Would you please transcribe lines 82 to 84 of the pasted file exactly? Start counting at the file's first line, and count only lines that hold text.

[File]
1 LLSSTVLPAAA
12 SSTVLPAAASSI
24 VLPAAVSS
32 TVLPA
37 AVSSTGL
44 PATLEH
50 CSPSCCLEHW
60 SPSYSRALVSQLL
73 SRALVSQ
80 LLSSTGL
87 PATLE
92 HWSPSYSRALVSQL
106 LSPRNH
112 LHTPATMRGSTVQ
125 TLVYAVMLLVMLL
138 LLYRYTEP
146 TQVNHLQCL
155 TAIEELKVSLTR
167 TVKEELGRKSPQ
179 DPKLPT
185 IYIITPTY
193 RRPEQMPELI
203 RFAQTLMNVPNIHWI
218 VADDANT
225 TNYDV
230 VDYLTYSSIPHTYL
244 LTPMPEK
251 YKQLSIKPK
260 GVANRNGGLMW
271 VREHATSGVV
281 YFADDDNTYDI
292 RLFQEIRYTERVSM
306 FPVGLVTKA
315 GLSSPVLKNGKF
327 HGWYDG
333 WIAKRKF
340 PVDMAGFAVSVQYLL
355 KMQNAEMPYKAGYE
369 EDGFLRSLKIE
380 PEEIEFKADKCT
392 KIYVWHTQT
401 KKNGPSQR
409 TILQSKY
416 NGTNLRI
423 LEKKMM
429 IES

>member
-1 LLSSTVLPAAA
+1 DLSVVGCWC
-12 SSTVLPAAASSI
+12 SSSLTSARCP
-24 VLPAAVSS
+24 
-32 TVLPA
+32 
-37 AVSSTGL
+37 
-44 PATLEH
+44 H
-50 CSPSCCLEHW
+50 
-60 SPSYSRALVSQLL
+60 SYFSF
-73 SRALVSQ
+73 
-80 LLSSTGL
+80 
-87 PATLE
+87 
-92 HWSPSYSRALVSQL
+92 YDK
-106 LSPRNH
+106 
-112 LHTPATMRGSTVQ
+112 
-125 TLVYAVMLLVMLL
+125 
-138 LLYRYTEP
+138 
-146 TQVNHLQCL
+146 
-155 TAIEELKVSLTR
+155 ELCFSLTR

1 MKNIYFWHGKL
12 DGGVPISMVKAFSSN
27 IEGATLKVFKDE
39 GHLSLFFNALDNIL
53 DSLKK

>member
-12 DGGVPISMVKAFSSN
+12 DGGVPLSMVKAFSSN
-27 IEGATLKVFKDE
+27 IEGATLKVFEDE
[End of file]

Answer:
-155 TAIEELKVSLTR
+155 ELCFSLTR

1 MKNIYFWHGKL